“Huma Bhabha: They Live”
Institute of Contemporary Art, Boston
March 23–May 27

The sci-fi spirit of Huma Bhabha’s sculpture project on the roof of the Metropolitan Museum of Art last summer—an alien visitation by an extraterrestrial standing 12 feet tall with a veiled figure bowing before it—courses through much of the artist’s photography, drawings, and sculpture. Included here in her largest show to date are works that meditate on what Bhabha has designated as “eternal concerns”—war, colonialism, and otherness. —Shirley Nwangwa

“The Body Electric”
Walker Art Center, Minneapolis
March 30–July 21

“Technology has become the body’s new membrane of existence,” artist Nam June Paik once said. Working with this spirit in mind, curators Pavel PyŚ and Jadine Collingwood conceived this survey of artists who ponder the relation between people and the technology that surrounds them. The show includes members of an older generation—Charlotte Moorman and Shigeko Kubota among them—and juxtaposes their work with that of promising young artists including Paul Mpagi Sepuya, Candice Lin & Patrick Staff, and Andrea Crespo. —A.G.

Aneta Grzeszykowska, Selfie #17, 2014, pigment ink on cotton paper. “The Body Electric.”


“Simone Fattal: Works and Days”
MoMA PS1, New York
March 31–September 2

Touted as the first U.S. solo museum show for Simone Fattal, who started painting in 1969, this career-spanning survey features more than 100 sculptures, canvases, and collages by the artist born in Syria, raised in Lebanon, and based in Paris. Often taking the form of lumpy sculptures and squat ceramics, her work can resemble artifacts from historically distant people dug up in the present day—an effect that Fattal has said reflects the displacement she has felt as a foreign-born artist living in Europe. —S.N.


Peter Paul Rubens, Daniel in the Lions’ Den, ca. 1614/1616, oil on canvas.


“Early Rubens”
Legion of Honor, San Francisco
April 6–September 8

This blockbuster aims to offer an origin story of sorts for Peter Paul Rubens through 30 paintings and 20 prints he made between 1608 and 1621. Organized in collaboration with Canada’s Art Gallery of Ontario, the show traces the early part of Rubens’s career, which saw the painter studying in Italy and reinterpreting the outré compositions of Mannerist painting for Dutch and Flemish patrons. Some of the finest paintings by Rubens held by museums are traveling for the show; one such work is the National Gallery of Art in Washington, D.C.’s Daniel in the Lions’ Den (1614/16). —A.G.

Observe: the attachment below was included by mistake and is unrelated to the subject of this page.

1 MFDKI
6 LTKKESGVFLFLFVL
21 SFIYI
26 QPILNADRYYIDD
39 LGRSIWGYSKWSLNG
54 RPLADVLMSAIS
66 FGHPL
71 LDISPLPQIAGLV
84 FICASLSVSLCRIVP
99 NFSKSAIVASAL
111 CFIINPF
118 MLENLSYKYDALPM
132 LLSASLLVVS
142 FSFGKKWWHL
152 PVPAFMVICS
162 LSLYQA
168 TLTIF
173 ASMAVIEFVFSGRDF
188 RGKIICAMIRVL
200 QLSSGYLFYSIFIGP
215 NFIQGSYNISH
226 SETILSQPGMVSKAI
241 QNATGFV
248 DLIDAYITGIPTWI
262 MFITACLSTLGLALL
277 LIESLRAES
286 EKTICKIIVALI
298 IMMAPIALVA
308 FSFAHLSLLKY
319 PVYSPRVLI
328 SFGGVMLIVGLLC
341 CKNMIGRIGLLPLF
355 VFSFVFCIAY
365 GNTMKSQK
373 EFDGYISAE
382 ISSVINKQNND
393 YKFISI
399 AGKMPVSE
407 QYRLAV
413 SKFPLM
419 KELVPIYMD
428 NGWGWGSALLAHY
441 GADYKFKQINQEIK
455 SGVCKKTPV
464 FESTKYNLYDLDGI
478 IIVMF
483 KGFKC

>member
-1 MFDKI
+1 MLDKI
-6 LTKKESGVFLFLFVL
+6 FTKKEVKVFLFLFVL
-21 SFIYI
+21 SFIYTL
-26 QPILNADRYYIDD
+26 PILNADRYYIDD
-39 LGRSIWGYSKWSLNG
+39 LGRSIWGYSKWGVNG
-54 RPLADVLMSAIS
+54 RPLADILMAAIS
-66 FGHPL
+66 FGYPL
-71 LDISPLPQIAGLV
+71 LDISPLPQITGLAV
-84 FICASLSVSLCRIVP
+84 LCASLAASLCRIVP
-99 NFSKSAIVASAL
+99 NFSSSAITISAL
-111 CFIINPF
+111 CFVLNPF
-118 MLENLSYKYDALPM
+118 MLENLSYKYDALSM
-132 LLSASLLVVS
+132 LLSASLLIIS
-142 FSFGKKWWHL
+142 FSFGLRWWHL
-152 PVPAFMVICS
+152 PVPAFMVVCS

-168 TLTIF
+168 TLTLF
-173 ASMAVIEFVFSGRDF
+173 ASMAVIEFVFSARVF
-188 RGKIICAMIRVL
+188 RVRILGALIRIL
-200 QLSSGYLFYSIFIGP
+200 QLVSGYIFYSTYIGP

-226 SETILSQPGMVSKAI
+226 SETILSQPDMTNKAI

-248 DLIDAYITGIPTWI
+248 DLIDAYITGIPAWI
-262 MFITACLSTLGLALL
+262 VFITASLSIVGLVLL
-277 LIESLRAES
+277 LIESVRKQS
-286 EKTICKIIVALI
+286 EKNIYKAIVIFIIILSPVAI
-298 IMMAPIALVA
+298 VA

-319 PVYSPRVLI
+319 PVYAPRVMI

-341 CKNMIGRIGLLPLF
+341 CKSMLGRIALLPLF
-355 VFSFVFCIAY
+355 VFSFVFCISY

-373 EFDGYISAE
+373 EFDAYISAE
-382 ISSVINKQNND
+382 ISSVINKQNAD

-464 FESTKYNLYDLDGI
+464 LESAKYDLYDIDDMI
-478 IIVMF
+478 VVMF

Guillermo Bert, The Visionary, 2012, yarn, natural dyes, and wood. “Mundos Alternos.”


“Mundos Alternos: Art and Science Fiction in the Americas”
Queens Museum, New York
April 7–August 18

Bringing together artists from throughout the Caribbean, continental Latin America, and the United States, “Mundos Alternos” looks at the ways in which artists from these regions use science fiction to imagine and create alternate realities and spaces, utopian and dystopian alike. While an iteration of the exhibition first debuted UCR Arts in Riverside, California, as part of the Getty Foundation–funded Pacific Standard Time: LA/LA exhibition initiative in 2017, the 50-work version presented in New York’s largest borough will seek to connect more specifically with the city’s immigrant populations and Latinx arts scene, as well as connecting with partner institutions throughout the city that will show sections of the exhibition. Beatriz Cortez, Clarissa Tossin, and Glexis Novoa will present new work, while a series of performances, screenings, and workshops is rounded out by the likes of Coco Fusco, Guillermo Gómez-Peña, and Carmelita Tropicana. —Maximilíano Durón

“Jonathas de Andrade: One to One”
Museum of Contemporary Art, Chicago
April 13–August 25

The subjects of Jonathas de Andrade’s work are “urgencies and discomforts,” as the artist has put it—issues related to identity, labor, and colonialism, specifically as they impact Brazil, where the artist is based. A frequent subject in his work is intimacy: his 2016 video O Peixe (The Fish) appears at first to be an ethnographic film about the fishing industry in Brazil, then slowly reveals itself to be a tender allegorical work about the relationship between workers and what they produce. Having been featured in recent editions of the Bienal de São Paulo and Performa, the artist’s work will be surveyed in this show. —A.G.

“The American Pre-Raphaelites: Radical Realists”
National Gallery of Art, Washington, D.C.
April 14–July 21